From Alexander McRae
Richmond 22nd July 1809.
Mr Wirt was so obliging before his departure from the City, as to leave with me the letter I have now the honor of forwarding to you, by which you will perceive, that my friend & I intended to have commenced our voyage about this period; but the previous arrangements necessary to the success of our plan, required more time than we had anticipated: It is now probable, that we shall not be detained here beyond the 3rd of August.
I am aware that the plan may be difficult of execution, and that it is liable to some degree of hazard, which can only be obviated by great caution; our hopes however of success, embolden us to risque the consequences of engaging in such an enterprize.
Satisfied that you would regard our project as unexceptionable, because the successful result of it, while it can injure no one, will combine public with private advantage; I had intended so far to have intruded, as to ask for our guidance, the benefit of such advice as it might have been agreeable to you to afford; but my engagements have been such, as to deny me the pleasure of waiting on you for that purpose.
If it shall suit your convenience to honor us with letters to Europe, I must beg that they may be enclosed to one of us, as Mr Wirt will not return to Richmond for many days, and in his absence, letters addressed to him will be opened by his friend here, to whom, (tho a gentleman of honor) we would not willingly at this time disclose our views.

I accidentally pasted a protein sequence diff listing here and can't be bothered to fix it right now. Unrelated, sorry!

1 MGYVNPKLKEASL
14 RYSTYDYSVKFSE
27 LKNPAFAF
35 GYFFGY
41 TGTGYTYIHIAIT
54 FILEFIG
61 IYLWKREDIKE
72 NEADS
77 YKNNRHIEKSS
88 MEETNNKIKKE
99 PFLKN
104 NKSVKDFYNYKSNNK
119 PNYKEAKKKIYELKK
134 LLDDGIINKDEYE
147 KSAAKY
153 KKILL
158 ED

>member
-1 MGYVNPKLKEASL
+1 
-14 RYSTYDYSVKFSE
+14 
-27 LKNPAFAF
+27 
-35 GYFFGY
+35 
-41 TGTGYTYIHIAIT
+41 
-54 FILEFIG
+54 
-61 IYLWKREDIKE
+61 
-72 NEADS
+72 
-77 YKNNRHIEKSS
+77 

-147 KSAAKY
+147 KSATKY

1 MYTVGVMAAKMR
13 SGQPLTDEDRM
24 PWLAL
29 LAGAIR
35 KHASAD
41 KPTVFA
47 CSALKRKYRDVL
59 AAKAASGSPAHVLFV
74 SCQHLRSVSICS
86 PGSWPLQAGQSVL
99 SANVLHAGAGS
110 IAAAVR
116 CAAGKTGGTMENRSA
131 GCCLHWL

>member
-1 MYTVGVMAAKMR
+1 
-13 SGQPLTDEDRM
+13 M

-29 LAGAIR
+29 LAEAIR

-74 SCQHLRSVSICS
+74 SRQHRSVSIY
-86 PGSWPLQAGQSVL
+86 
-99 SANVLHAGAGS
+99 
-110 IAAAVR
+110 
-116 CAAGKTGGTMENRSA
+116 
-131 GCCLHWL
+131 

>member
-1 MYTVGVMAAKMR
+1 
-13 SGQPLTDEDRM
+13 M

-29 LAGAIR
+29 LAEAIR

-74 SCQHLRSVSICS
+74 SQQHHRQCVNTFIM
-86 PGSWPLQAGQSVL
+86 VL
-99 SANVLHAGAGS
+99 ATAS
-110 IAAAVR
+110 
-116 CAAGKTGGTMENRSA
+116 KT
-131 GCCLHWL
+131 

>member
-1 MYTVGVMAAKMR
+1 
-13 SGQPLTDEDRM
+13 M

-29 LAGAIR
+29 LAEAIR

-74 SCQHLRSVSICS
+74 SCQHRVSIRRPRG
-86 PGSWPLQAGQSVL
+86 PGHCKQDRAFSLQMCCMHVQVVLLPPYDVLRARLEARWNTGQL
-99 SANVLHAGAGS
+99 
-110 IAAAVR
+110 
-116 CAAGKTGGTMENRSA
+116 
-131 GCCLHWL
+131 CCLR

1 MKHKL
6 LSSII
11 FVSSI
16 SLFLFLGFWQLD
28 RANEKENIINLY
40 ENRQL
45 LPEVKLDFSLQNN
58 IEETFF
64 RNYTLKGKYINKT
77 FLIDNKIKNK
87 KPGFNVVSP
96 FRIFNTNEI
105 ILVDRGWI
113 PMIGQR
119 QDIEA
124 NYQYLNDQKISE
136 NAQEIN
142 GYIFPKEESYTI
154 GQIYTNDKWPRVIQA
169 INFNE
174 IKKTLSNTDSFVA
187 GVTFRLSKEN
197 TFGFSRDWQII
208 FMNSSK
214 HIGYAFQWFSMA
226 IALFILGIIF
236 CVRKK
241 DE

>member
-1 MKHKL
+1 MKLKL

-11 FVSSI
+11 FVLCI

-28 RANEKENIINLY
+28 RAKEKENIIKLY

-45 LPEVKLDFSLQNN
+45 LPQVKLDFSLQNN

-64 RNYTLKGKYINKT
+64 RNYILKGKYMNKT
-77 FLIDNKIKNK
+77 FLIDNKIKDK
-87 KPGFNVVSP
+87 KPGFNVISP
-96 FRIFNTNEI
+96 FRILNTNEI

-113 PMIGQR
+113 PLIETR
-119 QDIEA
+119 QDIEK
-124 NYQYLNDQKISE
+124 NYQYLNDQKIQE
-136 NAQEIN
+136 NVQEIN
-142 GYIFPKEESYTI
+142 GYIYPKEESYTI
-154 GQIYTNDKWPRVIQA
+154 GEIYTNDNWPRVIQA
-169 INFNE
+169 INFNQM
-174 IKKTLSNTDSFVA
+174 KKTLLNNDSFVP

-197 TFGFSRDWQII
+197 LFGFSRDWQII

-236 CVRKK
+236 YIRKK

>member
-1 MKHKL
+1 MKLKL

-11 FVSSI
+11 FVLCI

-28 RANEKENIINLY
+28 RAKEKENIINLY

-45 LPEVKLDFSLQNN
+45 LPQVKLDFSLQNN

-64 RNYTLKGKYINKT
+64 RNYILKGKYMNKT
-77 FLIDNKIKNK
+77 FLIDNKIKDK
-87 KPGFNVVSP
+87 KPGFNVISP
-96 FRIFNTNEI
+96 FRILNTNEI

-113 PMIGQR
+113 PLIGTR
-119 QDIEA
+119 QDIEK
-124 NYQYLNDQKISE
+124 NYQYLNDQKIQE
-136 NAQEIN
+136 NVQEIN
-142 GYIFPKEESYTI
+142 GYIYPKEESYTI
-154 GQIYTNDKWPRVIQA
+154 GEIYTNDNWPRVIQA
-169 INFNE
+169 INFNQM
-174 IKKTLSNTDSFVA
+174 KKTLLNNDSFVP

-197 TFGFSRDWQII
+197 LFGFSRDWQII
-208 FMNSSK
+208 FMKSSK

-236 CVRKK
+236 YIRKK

It is probable that during our absence, we may be not only in England and in France, but also in Ireland, Germany, Portugal, Spain,1 and Holland, and permit me to assure you, that wherever we may be, it will give me great pleasure to render you any service in my power.
Sincerely wishing you health & happiness I am with the highest respect
RC (DLC); at foot of text: “Thomas Jefferson esq.”; endorsed by TJ as received 31 July 1809 and so recorded in SJL. Enclosure: William Wirt to TJ, 10 July 1809.
Alexander McRae (ca. 1765–ca. 1840) was an attorney in Richmond who represented Dinwiddie County in the House of Delegates, 1794–96, during an earlier residence in Petersburg. He sat on the Virginia Council of State from 1796 to 1809, ending as its senior member. McRae was one of the lawyers for the prosecution in Aaron Burr’s 1807 treason trial. Late in 1809 he traveled to England and France to promote a private and ultimately unsuccessful silk-manufacturing venture. McRae served as acting American consul at Paris, 1810–11, returned to Richmond in 1812, and sat in the state senate, 1814–15. After suffering financial reverses, he served as consul at Amsterdam, 1818–20, and lived thereafter in Paris and London, dying in the latter city (Valentine Museum, Richmond Portraits … 1737–1860 , 113–5; Leonard, General Assembly description begins Cynthia Miller Leonard, comp., The General Assembly of Virginia, July 30, 1619–January 11, 1978: A Bicentennial Register of Members, 1978 description ends , 195, 199, 203, 278; JEP description begins Journal of the Executive Proceedings of the Senate of the United States description ends , 3:138, 140, 203 [18, 20 Apr. 1818, 21 Mar. 1820]; Gentlemen’s Magazine, new ser., 15 : 217; Richmond Compiler, 11 Feb. 1841).
On this date McRae wrote a similar letter to James Madison (Madison, Papers description begins William T. Hutchinson, Robert A. Rutland, John C. A. Stagg, and others, eds., The Papers of James Madison, 1962– , 31 vols.: Congress. Ser., 17 vols.; Pres. Ser., 5 vols.; Sec. of State Ser., 6 vols description ends , Pres. Ser., 1:296–7). my friend: John Clarke.
1. Preceding two words interlined.
- Burr, Aaron (1756–1836); treason trial of search
- Clarke, John (1766–1844); and silk-manufacturing project search
- Europe; and silk manufacturing search
- McRae, Alexander; identified search
- McRae, Alexander; letters from search
- silk manufacturing; in Europe search
- textiles; silk manufacturing search
- Wirt, William; endorses silk-manufacturing project search